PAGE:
Thorpe’s church of St. Leonard was founded in Norman times but may well be older. It was originally a chapelry of Ashbourne and the Taxation Roll of Pope Nicholas IV, in 1291, makes no mention of a separate parish of Thorpe. The first record of such independence comes with the institution of Ralph de Cressi as rector, in 1299. Thorpe church has a squat Norman tower, which possibly dates from the transitional Saxon-Norman period, the division of the belfry windows into two lights, recessed from the main arch, is a typical Saxon touch.
The unaisled nave, with its projecting south porch, dates from the early 14th century suggesting that the original nave might have been of timbered construction, dating from Saxon times.Inside Thorpe church, the font is said to be one of only three Derbyshire tub fonts, which are undoubtedly from the 11th century. The chancel was rebuilt in 1881, when the vestry was also added. In the sanctuary is the tomb of John Millward (1632), with the tiny figures of two daughters. The 17th century tomb of John Milward was partly destroyed during restoration but in front of it, are engravings of his 2 daughters dressed in gowns with embroided bodices and his 2 sons in cloaks and wide topped riding boots. Both the sons were soldiers, one a colonel in the service of King Charles the First.
John Millward served Charles I as a colonel, and subsequently bought the manor at Snitterton in the parish of Darley Dale. He died in 1670, leaving only daughters and the eldest married Charles Adderley, thus taking the moiety of Snitterton and the Manor of Thorpe into the Adderley family. The church also has a Breeches Bible in which Adam and Eve wear breeches rather than the traditional fig leaves.
An unusually tall sundial sits in the churchyard and arrow sharpening grooves can be found on either side of the porch doorway.
The south porch of St Leonard’s church in Thorpe has some interesting grooves on either side of the doorway – these are arrow sharpening marks.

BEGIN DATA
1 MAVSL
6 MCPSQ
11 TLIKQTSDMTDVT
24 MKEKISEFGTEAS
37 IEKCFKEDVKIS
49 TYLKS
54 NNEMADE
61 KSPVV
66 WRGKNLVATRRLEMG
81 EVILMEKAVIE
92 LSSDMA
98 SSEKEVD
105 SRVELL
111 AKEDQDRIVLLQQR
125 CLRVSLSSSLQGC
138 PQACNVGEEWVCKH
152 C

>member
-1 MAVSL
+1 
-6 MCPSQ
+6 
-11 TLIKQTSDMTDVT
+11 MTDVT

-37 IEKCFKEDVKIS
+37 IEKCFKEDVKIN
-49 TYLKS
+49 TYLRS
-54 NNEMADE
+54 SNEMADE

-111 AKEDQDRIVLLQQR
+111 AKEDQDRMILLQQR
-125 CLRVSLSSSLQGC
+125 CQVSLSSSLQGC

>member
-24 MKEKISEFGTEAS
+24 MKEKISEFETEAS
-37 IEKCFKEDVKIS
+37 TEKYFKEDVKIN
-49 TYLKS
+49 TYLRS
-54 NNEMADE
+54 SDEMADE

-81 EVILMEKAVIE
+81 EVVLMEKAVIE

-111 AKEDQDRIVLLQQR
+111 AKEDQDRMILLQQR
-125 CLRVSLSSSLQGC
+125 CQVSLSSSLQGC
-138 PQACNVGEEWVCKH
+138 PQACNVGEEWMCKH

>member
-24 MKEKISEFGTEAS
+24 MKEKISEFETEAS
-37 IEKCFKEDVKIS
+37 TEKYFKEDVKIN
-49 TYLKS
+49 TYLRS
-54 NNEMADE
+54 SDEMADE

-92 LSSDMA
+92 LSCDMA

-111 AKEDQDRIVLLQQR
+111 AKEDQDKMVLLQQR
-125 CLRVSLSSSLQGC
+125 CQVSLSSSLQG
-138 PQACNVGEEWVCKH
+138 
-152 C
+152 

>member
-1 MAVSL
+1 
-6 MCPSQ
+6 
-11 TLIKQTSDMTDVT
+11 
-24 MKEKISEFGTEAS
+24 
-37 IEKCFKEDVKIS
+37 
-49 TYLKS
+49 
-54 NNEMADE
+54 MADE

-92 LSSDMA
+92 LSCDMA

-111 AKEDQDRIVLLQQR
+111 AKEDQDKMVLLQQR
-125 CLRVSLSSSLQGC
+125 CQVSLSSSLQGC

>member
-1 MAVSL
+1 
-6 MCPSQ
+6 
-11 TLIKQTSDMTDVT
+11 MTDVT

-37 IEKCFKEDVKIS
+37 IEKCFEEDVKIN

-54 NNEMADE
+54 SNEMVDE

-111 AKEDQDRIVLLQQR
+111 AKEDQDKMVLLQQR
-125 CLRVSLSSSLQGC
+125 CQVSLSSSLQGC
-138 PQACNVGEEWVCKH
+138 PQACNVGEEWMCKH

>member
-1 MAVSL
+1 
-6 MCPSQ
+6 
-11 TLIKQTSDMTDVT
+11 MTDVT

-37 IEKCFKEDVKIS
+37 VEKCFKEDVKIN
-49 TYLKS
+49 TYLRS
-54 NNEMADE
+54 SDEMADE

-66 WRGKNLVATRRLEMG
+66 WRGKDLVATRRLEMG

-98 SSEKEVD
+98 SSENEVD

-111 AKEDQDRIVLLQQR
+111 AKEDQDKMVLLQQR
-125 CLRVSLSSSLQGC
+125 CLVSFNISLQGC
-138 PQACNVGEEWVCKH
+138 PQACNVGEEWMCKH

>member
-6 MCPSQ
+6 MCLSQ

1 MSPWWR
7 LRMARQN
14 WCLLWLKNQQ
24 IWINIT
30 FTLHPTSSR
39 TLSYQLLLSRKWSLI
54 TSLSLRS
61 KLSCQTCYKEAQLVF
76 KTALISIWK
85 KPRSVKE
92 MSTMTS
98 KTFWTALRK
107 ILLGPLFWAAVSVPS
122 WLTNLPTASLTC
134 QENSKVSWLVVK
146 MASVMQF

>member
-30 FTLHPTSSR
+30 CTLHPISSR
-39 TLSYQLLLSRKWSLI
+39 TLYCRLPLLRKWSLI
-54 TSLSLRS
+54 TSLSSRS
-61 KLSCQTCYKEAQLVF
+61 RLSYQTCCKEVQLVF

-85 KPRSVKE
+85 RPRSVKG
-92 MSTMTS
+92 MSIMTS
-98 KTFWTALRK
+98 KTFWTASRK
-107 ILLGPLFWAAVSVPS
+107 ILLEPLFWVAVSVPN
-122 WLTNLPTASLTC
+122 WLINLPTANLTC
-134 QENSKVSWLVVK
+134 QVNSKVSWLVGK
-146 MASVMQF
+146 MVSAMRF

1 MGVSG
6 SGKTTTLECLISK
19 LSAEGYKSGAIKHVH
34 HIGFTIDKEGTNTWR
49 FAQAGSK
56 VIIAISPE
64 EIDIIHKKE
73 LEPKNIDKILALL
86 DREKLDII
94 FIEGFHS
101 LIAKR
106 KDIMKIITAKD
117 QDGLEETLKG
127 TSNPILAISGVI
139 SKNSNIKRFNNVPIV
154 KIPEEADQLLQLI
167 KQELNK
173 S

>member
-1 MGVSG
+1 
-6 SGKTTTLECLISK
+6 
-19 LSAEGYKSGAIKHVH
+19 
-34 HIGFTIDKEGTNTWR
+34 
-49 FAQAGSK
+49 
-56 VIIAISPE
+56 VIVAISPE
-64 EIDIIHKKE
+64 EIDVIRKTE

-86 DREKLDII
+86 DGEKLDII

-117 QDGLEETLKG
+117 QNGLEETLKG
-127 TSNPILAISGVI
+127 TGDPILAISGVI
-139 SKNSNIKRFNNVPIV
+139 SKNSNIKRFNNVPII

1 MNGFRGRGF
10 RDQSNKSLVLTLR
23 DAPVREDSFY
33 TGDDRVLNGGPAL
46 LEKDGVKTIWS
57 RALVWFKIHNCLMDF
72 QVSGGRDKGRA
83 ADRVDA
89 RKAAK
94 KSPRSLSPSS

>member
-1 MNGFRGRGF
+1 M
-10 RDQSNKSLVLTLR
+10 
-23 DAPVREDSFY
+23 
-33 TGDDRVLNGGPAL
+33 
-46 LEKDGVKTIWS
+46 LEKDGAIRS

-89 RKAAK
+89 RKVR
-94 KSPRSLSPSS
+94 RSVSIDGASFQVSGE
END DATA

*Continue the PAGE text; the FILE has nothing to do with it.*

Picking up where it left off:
Since the 14th century, after the black death had seriously reduced the number of available archers needed to protect king and country, a general decree was passed ordering Sunday afternoons to be set aside for archery practice, and those marks were made by the sharpening of arrows.
Edward III, finding archery was being neglected, ordered men to stop playing football and other games to practice archery instead. The people kept their arrows at home, but generally living in wooden houses had no means of sharpening them and found the stone porch at the church the most convenient place. Shooting at butts took place after the Sunday service, usually at the bottom of the churchyard.
A sundial tops this pedestal in the churchyard of St Leonard’s at Thorpe north of Ashbourne, and as it is too high to be read by pedestrians it is safe to assume it was designed for horse riders. As it stands among the gravestones one must also assume it is not in its original position. Furthermore the gnomon which casts the shadow is set at an angle of 35 degrees exactly whereas Thorpe stands on altitude 35 degrees three seconds. The design of the sundial is an exact science and this one was made by Whitehurst and it is unlikely that this famous Derby clockmaker would make such a mistake, perhaps these three angle seconds would make little difference. However it is not in situ and it is a mystery as to where it stood originally.